Each year, almost 80 percent of taxpayers receive a tax refund, at an average of $2,800, according to the IRS. These refunds might seem like a free gift from the government, but remember–it was your money to begin with. It’s tempting to treat this windfall like a mini-lottery win and go on a splurge, but there may be better ways to use this “extra” cash:
Pay off debt. Debts from credit cards and loans put stress on your wallet, so why not lighten the load? You might even be able to make a dent in a high-interest card that has been a monthly expense. You can then divert those payments to your savings account and pay yourself.
Start or strengthen an emergency fund. It’s hard to know when you may suffer a job loss, medical emergency, sudden home repairs or other issues, but you can prepare financially. Give yourself a safety net by investing your refund toward starting or growing your emergency fund. This money should stay fairly liquid, so save it in a standard savings or money market account.
Contribute to retirement savings. Let your refund grow tax-free or tax-deferred by putting it into an IRA. In 2016, you can contribute up to $5,500 or up to $6,500 if you’re 50 or older. Don’t have an IRA yet? It’s a great investment toward a comfortable retirement.
Save for college, tax free. Contributing your refund to a 529 plan is an investment in a child’s future…that is free from federal taxes! There are no income limits or age limits, and annual contribution limits can be as high as $380,000, depending on your state.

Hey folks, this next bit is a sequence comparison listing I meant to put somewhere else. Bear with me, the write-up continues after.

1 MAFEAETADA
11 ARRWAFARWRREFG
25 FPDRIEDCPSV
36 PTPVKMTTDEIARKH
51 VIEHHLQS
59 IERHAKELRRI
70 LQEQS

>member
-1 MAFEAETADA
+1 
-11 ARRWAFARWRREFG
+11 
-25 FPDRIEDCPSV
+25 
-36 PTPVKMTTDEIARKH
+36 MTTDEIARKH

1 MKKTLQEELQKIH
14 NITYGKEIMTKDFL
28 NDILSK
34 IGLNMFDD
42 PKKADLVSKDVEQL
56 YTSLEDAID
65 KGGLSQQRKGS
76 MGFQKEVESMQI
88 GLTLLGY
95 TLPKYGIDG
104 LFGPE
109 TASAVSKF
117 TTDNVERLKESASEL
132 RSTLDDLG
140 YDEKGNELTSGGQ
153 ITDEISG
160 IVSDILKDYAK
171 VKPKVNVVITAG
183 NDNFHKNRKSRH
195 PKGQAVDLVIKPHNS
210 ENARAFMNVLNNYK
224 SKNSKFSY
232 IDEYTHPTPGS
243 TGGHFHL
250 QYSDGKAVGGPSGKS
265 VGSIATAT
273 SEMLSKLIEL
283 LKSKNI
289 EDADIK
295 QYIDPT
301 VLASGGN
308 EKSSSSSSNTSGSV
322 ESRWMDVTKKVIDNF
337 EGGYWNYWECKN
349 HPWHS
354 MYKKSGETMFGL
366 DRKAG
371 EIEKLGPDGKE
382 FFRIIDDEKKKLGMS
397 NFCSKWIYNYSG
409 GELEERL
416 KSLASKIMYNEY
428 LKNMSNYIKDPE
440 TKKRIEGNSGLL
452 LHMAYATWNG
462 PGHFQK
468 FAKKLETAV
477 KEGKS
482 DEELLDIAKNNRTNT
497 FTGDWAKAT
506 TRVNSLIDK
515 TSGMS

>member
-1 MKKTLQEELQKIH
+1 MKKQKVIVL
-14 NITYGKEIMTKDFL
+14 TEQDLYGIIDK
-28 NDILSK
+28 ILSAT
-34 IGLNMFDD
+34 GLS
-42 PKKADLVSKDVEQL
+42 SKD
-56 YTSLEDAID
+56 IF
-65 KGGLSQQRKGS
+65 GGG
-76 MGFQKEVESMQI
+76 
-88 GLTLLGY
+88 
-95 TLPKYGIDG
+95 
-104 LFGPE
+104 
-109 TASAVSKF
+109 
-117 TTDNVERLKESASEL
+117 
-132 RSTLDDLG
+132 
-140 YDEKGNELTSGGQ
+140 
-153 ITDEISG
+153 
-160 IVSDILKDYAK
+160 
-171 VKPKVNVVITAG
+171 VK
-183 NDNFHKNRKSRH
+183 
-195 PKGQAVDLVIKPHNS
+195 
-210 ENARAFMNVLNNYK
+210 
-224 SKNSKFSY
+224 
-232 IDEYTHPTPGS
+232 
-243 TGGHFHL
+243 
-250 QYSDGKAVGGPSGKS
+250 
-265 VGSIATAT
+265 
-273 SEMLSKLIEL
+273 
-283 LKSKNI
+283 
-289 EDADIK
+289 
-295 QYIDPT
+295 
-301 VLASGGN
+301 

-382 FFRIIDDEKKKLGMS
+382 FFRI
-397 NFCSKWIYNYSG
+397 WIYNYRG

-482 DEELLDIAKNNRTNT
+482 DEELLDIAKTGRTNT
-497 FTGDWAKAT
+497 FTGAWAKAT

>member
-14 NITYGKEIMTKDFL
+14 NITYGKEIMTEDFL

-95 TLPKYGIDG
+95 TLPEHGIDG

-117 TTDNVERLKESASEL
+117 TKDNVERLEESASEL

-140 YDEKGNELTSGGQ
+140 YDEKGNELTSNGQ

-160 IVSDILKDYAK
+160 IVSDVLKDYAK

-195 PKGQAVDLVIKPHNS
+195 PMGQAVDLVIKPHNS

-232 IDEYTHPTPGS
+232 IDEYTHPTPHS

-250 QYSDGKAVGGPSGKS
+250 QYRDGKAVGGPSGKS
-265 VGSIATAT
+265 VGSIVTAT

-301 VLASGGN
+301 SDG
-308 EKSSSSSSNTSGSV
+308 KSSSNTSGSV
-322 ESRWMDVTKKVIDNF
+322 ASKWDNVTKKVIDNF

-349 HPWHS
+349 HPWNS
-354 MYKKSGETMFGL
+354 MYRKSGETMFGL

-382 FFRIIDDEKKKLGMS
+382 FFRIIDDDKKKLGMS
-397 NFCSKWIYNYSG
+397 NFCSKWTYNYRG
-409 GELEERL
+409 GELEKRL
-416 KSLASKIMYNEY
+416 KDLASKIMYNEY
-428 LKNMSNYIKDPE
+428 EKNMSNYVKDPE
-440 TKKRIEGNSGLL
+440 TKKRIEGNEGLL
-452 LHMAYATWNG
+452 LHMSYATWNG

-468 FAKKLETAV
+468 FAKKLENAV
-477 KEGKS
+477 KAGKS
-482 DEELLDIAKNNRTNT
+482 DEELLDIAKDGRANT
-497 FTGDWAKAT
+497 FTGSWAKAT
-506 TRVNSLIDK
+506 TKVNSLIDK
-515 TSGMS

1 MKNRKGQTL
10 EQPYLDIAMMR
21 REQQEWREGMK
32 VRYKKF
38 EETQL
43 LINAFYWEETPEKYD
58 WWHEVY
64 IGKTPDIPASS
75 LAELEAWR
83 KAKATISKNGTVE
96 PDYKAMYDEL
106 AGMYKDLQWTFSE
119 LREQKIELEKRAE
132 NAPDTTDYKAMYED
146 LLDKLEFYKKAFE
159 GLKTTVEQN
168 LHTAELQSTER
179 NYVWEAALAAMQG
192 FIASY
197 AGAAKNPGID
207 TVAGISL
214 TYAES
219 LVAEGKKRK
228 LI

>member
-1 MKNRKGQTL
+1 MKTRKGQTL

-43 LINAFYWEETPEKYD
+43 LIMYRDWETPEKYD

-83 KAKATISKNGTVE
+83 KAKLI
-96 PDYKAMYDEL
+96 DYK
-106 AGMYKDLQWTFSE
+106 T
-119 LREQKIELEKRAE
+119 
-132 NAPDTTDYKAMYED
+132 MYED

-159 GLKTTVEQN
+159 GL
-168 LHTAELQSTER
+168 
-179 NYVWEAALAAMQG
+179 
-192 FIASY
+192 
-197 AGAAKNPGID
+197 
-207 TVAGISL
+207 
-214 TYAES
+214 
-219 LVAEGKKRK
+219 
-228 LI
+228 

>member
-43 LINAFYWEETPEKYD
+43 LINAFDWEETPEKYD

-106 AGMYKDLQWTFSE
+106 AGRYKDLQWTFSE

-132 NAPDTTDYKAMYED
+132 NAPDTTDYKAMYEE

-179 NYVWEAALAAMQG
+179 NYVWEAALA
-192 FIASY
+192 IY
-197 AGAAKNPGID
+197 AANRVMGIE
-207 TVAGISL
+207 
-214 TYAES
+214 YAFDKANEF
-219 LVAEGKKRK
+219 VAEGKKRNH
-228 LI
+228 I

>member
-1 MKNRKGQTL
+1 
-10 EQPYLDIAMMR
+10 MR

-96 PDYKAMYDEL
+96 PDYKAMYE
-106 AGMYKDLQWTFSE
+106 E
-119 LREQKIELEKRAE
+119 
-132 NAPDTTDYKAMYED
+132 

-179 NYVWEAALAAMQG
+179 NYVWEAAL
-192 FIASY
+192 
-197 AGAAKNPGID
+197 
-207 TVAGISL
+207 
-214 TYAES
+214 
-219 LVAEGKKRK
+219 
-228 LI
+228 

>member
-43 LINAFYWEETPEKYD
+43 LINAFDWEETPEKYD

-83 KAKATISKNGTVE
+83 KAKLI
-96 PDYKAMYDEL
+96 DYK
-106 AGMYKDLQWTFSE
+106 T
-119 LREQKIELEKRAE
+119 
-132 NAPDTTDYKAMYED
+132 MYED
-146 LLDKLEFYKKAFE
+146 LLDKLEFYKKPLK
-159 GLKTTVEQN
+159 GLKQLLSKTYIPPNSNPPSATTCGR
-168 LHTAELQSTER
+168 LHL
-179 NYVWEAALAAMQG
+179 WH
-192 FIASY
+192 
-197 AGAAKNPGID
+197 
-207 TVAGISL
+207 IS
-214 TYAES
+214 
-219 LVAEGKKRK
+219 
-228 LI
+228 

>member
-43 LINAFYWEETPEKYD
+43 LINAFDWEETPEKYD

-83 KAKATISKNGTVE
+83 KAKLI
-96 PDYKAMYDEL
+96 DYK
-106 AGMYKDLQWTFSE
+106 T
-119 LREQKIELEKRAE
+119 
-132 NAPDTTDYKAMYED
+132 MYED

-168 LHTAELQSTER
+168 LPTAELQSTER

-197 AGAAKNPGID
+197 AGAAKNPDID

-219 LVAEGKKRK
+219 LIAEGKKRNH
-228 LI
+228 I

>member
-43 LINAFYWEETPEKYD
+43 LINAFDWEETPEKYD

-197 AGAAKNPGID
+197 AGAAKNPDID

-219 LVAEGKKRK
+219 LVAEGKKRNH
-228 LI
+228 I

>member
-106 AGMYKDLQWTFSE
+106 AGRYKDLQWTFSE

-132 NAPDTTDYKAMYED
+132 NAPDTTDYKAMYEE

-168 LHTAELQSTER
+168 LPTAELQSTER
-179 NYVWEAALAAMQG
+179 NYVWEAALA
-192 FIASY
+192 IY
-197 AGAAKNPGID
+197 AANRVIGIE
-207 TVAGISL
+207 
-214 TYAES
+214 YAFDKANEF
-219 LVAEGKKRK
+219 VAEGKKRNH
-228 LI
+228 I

Save toward a home. If you don’t own a home but are looking to buy one, this is your opportunity to save toward that goal. Open a separate savings account and start putting aside money for a down payment.
Start a short-term savings account. If you intend to splurge the money, but need to amass a few more refunds or windfalls to hit your goal, store it in a short-term savings account like Navy Federal's SaveFirst Account. With the money tucked away in a savings account, you can keep it safe from temptation! Saving and investing money may not have the same immediate appeal as a big splurge, but if you build a solid financial foundation now, you can afford to splurge more later. Not to mention that a little extra money acts as nice security and mental relief.